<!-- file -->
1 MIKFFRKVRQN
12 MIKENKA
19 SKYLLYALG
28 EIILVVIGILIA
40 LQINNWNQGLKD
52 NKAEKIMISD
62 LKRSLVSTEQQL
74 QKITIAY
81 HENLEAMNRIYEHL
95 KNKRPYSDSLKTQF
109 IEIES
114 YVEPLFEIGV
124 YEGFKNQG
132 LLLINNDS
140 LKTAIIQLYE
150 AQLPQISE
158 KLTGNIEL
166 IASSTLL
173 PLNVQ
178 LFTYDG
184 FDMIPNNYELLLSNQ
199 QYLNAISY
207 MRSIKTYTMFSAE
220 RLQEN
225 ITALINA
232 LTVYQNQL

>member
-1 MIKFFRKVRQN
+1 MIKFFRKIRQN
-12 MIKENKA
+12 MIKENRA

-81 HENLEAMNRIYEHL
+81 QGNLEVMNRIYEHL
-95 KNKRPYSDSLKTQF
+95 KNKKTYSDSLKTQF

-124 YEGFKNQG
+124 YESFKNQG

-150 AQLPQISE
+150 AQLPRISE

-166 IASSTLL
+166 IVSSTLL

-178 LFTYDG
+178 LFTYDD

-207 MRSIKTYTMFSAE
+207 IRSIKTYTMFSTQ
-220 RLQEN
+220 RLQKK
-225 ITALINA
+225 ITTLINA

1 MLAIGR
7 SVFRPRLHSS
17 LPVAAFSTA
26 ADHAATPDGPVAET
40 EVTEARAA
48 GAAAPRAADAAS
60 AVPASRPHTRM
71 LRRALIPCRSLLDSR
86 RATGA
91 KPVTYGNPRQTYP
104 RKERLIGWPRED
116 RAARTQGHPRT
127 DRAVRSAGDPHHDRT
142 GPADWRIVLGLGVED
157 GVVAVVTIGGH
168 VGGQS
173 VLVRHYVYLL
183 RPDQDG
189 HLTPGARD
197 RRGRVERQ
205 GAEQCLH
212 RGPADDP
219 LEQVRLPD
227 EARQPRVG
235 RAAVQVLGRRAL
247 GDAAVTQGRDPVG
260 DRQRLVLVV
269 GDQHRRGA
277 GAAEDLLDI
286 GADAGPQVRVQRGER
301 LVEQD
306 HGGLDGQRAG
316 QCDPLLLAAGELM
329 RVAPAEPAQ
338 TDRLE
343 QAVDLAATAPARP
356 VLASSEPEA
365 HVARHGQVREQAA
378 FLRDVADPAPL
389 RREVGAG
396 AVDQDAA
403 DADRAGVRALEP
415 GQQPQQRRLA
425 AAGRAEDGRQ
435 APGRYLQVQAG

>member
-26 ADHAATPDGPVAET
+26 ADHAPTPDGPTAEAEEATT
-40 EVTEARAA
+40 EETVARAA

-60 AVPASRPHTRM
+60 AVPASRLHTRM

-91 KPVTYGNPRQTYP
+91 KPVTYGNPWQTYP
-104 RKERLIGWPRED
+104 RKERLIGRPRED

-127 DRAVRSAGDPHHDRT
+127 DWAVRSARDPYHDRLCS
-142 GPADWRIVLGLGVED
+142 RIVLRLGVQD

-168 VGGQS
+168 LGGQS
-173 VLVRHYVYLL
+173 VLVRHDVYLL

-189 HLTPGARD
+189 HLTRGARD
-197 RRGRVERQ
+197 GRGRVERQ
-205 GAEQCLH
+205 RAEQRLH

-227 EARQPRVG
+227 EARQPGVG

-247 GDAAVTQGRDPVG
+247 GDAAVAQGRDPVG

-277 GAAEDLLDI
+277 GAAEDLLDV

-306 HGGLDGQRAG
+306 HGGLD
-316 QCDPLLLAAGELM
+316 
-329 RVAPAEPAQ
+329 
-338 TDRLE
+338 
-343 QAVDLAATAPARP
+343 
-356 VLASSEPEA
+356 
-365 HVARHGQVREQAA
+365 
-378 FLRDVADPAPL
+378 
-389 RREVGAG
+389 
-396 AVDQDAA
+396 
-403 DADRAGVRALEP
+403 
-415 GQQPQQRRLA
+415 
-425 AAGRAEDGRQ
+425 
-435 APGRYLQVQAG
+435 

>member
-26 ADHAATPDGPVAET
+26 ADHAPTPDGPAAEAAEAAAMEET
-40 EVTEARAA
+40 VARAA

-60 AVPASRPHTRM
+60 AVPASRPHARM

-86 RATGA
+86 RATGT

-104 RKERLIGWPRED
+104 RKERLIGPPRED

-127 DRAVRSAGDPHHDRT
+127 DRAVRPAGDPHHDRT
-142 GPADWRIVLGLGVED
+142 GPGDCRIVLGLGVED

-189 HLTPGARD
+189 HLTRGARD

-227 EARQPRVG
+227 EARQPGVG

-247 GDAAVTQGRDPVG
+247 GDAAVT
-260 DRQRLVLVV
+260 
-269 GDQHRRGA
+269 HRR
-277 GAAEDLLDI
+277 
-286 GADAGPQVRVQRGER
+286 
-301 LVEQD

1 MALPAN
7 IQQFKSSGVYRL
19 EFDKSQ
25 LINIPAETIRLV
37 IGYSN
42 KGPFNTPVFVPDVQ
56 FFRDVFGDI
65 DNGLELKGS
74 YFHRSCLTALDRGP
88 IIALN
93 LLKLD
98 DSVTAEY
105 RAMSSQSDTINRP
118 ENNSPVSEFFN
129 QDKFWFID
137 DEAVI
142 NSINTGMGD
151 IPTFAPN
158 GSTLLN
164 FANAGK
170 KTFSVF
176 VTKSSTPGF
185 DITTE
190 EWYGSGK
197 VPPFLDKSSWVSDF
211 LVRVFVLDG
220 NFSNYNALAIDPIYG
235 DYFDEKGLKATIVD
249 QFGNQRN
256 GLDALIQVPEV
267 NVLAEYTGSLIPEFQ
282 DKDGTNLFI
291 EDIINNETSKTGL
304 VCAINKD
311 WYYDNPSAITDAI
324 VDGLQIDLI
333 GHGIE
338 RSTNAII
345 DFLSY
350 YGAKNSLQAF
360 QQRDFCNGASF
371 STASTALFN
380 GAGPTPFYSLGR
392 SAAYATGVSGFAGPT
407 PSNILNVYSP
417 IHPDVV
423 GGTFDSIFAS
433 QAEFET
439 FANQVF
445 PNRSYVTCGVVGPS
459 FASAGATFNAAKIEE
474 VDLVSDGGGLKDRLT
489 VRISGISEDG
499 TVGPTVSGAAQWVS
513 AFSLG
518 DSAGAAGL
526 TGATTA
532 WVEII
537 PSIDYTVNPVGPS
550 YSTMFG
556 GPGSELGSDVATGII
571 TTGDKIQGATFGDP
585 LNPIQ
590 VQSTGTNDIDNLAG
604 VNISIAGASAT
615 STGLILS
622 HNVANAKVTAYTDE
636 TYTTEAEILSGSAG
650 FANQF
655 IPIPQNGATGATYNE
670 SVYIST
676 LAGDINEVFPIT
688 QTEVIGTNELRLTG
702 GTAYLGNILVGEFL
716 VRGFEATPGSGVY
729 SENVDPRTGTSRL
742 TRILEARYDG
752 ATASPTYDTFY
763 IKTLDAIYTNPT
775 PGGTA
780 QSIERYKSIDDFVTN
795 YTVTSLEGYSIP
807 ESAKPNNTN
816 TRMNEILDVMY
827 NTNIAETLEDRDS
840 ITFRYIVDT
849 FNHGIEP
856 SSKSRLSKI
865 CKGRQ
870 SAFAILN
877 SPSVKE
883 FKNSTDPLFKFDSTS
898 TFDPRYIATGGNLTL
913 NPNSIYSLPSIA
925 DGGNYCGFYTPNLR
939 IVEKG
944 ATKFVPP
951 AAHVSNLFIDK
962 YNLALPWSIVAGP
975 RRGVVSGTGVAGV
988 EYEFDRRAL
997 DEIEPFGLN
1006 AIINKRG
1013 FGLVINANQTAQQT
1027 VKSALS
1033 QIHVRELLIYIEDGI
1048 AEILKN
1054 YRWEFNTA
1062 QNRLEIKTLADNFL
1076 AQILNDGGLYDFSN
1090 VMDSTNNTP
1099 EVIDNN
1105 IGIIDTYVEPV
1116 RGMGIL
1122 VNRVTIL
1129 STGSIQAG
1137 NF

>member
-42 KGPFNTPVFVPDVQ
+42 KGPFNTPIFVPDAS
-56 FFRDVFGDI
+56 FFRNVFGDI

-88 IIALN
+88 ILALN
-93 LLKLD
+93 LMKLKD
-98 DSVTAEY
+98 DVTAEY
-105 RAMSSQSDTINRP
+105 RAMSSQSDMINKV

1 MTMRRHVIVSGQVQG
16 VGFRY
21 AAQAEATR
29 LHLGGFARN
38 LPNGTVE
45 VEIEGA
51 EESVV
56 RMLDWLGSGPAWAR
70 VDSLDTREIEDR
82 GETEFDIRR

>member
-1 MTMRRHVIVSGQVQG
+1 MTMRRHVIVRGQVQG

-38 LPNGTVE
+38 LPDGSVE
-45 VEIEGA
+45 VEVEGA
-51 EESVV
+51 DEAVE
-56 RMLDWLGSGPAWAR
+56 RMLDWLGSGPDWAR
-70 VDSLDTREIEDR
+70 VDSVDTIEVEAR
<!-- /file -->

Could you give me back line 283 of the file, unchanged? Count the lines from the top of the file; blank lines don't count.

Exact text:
975 RRGVVSGTGVAGV